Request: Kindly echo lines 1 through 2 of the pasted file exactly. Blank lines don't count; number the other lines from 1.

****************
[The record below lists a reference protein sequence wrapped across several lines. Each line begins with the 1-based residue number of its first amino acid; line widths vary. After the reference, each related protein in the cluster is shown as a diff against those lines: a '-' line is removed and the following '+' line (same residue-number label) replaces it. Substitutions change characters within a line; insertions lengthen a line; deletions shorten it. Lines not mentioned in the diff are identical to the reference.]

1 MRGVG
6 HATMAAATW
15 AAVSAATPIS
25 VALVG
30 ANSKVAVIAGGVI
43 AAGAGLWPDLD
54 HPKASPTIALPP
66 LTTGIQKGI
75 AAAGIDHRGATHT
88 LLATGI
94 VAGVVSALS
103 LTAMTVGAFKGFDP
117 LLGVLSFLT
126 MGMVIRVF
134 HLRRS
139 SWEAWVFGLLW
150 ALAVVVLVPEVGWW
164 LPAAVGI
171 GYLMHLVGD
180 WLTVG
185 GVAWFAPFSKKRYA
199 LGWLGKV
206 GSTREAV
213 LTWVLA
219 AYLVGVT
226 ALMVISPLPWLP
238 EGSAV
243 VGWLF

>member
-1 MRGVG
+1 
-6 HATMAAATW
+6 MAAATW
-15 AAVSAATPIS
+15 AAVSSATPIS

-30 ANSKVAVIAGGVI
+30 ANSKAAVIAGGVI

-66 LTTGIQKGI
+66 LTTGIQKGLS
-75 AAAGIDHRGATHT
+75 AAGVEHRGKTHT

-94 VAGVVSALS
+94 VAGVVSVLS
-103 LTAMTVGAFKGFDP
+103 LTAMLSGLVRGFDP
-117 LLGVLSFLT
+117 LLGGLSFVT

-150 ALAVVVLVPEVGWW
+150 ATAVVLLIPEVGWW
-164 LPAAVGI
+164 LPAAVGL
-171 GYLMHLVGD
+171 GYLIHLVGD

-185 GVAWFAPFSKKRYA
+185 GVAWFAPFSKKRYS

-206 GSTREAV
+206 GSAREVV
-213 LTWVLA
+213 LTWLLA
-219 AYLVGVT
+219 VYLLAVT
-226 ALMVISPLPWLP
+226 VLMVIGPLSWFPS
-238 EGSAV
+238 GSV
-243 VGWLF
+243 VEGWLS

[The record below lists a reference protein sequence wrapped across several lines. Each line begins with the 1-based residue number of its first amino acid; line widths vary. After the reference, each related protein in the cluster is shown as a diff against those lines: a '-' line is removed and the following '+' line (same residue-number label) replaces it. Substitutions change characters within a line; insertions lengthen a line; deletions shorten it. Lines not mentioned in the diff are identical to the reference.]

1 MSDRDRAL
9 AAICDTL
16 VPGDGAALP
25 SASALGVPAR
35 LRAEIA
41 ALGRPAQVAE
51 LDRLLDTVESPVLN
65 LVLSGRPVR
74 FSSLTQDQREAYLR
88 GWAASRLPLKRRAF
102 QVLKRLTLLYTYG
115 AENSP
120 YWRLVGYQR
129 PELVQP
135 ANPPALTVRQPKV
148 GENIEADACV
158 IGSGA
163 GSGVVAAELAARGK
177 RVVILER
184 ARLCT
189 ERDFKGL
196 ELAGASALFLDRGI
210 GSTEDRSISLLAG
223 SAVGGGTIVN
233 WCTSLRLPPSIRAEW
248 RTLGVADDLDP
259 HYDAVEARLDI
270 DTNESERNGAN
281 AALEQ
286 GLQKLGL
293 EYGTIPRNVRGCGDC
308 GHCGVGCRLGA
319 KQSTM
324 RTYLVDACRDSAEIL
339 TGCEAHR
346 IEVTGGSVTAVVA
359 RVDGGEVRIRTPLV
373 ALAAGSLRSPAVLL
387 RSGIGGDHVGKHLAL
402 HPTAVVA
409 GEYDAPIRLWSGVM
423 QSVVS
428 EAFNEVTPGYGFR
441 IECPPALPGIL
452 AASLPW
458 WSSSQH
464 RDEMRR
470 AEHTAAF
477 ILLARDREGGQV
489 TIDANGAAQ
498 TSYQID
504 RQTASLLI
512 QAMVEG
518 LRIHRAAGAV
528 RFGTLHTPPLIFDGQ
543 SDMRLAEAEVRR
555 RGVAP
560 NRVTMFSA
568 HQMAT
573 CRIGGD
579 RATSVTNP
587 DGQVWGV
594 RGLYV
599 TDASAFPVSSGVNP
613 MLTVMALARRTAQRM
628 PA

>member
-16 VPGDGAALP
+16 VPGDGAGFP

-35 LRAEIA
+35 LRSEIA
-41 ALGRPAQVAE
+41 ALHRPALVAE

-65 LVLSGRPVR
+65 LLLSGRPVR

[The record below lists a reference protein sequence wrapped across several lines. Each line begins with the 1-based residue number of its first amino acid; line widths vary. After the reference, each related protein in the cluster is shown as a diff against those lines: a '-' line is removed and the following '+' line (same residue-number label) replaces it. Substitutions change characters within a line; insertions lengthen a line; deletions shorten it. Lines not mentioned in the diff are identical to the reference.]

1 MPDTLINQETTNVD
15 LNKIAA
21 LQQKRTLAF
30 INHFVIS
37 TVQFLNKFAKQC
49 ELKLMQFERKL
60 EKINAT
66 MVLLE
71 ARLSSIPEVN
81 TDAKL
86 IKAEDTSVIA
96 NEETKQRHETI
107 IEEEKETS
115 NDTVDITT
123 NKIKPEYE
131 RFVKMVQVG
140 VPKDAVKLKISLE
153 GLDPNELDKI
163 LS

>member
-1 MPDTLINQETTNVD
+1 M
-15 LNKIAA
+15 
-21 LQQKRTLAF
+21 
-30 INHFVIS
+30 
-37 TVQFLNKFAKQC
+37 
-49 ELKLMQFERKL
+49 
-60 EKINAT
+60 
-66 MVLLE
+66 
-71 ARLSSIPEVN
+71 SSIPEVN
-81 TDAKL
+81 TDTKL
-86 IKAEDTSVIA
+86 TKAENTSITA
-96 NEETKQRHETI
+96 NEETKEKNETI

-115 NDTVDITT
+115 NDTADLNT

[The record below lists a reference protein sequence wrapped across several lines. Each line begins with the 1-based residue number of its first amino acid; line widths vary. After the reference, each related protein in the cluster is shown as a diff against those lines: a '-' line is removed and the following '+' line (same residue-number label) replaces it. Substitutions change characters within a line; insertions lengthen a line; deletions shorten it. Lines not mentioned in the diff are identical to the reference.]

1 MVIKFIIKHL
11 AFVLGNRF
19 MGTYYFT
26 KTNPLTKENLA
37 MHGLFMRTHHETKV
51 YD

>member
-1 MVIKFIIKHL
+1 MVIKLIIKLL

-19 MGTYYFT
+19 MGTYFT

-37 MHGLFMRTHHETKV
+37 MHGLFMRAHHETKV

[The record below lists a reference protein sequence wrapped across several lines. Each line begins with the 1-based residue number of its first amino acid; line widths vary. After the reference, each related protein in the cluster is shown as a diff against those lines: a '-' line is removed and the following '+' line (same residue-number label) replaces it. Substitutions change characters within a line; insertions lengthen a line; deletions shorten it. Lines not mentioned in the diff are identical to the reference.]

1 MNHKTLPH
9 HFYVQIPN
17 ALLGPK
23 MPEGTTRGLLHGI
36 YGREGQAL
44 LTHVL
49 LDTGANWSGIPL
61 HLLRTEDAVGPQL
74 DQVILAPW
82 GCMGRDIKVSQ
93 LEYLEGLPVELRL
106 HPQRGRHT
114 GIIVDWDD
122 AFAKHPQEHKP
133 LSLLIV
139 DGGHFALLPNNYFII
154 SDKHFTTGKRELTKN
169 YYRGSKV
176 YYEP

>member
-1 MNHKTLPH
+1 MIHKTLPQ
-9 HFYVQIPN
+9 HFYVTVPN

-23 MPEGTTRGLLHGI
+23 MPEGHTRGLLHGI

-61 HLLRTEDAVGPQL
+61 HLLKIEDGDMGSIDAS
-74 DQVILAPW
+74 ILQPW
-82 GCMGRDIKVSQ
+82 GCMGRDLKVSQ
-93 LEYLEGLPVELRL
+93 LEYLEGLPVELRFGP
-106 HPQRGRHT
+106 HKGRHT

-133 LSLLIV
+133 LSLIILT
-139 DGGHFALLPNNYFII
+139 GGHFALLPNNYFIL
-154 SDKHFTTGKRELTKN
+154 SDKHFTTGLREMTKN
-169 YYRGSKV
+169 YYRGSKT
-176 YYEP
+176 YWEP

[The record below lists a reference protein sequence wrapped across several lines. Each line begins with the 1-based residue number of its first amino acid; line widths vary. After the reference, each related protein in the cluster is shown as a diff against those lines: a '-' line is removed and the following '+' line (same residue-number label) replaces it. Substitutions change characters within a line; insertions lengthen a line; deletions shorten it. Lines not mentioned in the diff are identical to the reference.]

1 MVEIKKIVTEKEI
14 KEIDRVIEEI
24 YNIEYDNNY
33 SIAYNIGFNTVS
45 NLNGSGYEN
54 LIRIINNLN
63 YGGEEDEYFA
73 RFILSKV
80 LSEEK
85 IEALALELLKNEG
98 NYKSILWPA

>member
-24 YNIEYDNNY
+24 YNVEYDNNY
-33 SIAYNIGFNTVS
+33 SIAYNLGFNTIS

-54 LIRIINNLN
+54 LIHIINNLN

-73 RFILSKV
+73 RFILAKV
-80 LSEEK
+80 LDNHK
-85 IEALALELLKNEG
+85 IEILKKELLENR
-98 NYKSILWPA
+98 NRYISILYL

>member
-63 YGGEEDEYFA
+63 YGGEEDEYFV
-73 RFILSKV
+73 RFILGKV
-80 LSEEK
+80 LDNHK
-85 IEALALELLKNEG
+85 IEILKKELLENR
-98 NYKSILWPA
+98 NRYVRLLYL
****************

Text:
[The record below lists a reference protein sequence wrapped across several lines. Each line begins with the 1-based residue number of its first amino acid; line widths vary. After the reference, each related protein in the cluster is shown as a diff against those lines: a '-' line is removed and the following '+' line (same residue-number label) replaces it. Substitutions change characters within a line; insertions lengthen a line; deletions shorten it. Lines not mentioned in the diff are identical to the reference.]

1 MRGVG